India is well-poised to become a significant player and a valuable partner in the AI ecosystem, according to a report by the Centre for Security and Emerging Technologies (CSET). The study published by the US-based think-tank said the Indian AI strategy is moving in the right direction.
In this article, we draw from the findings in this study and other sources to map India’s AI potential across parameters. We will analyse where India has made considerable progress and the areas for improvement.
Talent is a key aspect to AI’s progress. In terms of the number of engineering graduates, India’s performance is better than most countries and on par with China and the US. However, this advantage comes with two caveats.
Firstly, while India produces the second-highest number of engineering graduates, the US and China have more PhD holders. The CSET data showed the number of PhD holders in India is one third of US and one fifth of China in 2016-17. The lack of doctoral programs in India chokes its talent pipeline, further limiting the research output and IP creation.
Secondly, due to a lack of funding and research opportunities, around 7% of the total enrolment is pursuing graduation abroad, mainly in the US (2016 data). India fared poorly at the talent flow index measured in the Global AI Talent 2020 report. India’s ability to retain its talent stood at -0.32 as opposed to US and China’s -0.28 and +0.38, respectively. Simultaneously, India’s ability to draw AI talent stood at -0.18 compared to China’s +0.68 and the US’ +6.29.
The ‘brain drain’ and inability to attract talent has heavily crippled India’s capability to develop state-of-the-art AI.
Data showed India is doing remarkably well in producing good-quality research compared to most countries. India stands third in publishing the highest number of AI-related scholarly articles between 2010-19, with 84,384 AI papers. However, India has a long way to go before it catches up with China and the US that published 471,726 and 310,562 AI papers, respectively in the same period.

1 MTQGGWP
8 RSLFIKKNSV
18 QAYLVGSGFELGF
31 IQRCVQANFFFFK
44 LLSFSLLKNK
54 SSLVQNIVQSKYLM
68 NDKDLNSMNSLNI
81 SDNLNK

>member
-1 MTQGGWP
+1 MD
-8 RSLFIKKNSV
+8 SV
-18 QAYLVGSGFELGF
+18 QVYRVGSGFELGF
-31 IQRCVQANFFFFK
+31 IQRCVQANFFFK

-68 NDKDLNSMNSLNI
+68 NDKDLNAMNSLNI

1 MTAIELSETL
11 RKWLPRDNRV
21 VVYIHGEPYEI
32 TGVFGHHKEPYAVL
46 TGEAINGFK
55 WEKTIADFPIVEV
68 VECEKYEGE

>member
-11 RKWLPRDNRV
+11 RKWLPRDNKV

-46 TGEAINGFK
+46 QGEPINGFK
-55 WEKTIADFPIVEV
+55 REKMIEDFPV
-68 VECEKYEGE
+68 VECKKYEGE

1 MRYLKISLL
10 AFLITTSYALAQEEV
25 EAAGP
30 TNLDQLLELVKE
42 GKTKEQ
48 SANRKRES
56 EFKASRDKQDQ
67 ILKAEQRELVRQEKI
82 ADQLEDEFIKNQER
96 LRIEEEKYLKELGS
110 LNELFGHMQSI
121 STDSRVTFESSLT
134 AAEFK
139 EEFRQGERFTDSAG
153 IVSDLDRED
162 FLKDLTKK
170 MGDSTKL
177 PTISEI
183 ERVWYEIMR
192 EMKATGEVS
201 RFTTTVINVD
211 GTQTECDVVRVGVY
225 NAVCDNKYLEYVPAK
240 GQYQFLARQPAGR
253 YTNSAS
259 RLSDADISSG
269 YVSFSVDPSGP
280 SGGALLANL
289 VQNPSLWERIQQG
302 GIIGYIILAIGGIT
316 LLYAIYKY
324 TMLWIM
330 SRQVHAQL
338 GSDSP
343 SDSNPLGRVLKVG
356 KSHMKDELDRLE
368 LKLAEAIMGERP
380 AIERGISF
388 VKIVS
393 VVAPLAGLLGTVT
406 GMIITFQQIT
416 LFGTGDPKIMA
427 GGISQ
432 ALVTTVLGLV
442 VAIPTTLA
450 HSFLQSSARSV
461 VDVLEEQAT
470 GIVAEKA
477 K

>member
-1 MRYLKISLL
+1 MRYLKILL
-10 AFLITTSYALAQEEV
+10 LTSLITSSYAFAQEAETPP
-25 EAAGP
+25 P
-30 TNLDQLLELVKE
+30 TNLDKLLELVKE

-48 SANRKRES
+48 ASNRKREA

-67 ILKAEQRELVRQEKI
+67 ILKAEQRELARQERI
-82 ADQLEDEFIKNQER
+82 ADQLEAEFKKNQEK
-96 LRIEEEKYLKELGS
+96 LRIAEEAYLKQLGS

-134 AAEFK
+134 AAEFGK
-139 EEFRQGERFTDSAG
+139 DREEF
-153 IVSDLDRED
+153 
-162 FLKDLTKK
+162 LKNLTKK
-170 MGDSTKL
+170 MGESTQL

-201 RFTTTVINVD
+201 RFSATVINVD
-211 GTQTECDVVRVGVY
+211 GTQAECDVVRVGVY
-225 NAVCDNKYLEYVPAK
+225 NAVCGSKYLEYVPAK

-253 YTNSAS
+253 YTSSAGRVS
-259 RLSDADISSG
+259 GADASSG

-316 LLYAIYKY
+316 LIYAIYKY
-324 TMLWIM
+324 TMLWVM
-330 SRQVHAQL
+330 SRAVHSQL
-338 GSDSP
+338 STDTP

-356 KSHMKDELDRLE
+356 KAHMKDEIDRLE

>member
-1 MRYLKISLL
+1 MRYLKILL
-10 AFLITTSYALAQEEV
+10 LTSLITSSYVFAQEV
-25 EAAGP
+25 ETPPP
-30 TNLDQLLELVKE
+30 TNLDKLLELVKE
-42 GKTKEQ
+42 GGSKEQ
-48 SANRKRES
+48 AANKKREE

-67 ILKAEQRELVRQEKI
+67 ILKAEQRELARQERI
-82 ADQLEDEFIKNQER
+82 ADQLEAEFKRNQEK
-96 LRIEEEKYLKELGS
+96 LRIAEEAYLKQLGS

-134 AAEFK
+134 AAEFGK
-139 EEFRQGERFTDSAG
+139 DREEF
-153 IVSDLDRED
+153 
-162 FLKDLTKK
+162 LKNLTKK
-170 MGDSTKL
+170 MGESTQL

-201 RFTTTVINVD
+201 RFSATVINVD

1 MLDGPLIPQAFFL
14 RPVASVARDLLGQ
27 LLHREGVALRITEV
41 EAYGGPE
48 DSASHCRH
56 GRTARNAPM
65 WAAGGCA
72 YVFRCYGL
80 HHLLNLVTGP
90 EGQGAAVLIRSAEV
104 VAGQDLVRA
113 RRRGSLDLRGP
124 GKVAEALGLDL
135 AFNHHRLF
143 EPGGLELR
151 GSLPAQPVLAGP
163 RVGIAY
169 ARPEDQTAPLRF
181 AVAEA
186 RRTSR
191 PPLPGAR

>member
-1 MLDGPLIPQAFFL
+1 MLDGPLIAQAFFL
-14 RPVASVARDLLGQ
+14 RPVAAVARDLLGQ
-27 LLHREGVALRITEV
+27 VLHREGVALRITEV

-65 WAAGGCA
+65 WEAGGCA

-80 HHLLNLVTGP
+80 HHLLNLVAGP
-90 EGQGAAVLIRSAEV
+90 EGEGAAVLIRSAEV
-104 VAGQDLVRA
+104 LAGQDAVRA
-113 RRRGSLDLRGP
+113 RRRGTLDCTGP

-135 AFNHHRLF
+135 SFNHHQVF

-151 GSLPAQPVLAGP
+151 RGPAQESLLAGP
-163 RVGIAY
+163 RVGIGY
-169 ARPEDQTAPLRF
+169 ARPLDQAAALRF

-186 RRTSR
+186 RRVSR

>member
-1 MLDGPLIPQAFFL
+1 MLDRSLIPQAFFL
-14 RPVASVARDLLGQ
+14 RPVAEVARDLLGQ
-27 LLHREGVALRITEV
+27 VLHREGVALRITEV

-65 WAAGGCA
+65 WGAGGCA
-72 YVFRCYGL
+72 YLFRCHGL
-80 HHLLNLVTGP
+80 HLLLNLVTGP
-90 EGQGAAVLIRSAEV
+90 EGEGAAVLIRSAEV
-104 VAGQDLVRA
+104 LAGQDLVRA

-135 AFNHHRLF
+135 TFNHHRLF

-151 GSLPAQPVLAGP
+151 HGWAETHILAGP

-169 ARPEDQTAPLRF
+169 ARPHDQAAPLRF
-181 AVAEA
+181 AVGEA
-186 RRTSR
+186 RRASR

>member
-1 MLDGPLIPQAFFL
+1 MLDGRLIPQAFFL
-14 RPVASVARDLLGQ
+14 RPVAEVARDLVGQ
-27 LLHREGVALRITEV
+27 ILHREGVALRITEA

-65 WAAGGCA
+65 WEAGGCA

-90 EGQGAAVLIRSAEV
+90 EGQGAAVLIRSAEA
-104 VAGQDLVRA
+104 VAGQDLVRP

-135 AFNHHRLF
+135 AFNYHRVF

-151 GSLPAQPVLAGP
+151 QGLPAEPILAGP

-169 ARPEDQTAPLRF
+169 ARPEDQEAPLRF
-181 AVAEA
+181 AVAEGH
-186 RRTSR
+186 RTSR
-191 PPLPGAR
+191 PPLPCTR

While India produces a relatively high number of AI papers, only 16% of these research papers were in collaboration with a non-Indian author. According to the CSET report, the lack of international collaboration could be due to a shortage of AI funding for international work, discrepancy in academic standards, bias against scholars from developing countries, bureaucratic impediments, lack of institutional support, etc.
Also, despite making to the top four of the highest number of AI papers published list, India stands 15th in citation count for AI papers. The lack of citations could be chalked up to subpar standards of AI papers. According to CSET, the drop in the standards could also be because of the lack of international collaboration.
That said, India’s R&D budget is very low compared to other countries. Nevertheless, India outperformed other countries in volume despite being severely underfunded.
Traditionally India did not do so well in terms of patents due to several factors like lack of infrastructure, limited resources, weak IP protection, etc. Moreover, 68% of the patents filed in India’s patent office have been filed by non-residents.